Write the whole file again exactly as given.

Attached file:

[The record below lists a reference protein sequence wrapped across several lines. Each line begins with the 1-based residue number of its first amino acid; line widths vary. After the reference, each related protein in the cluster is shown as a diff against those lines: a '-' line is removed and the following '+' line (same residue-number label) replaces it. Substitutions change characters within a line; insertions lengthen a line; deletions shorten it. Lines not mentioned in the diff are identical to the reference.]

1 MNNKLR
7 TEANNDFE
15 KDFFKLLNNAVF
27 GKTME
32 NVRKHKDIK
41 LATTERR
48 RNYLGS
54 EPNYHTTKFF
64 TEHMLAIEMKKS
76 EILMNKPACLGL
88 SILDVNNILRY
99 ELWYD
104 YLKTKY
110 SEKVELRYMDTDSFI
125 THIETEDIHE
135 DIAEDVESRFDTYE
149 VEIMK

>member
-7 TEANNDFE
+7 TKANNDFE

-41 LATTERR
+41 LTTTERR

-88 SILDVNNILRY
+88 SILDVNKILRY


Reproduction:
[The record below lists a reference protein sequence wrapped across several lines. Each line begins with the 1-based residue number of its first amino acid; line widths vary. After the reference, each related protein in the cluster is shown as a diff against those lines: a '-' line is removed and the following '+' line (same residue-number label) replaces it. Substitutions change characters within a line; insertions lengthen a line; deletions shorten it. Lines not mentioned in the diff are identical to the reference.]

1 MNNKLR
7 TEANNDFE
15 KDFFKLLNNAVF
27 GKTME
32 NVRKHKDIK
41 LATTERR
48 RNYLGS
54 EPNYHTTKFF
64 TEHMLAIEMKKS
76 EILMNKPACLGL
88 SILDVNNILRY
99 ELWYD
104 YLKTKY
110 SEKVELRYMDTDSFI
125 THIETEDIHE
135 DIAEDVESRFDTYE
149 VEIMK

>member
-7 TEANNDFE
+7 TKANNDFE

-41 LATTERR
+41 LTTTERR

-88 SILDVNNILRY
+88 SILDVNKILRY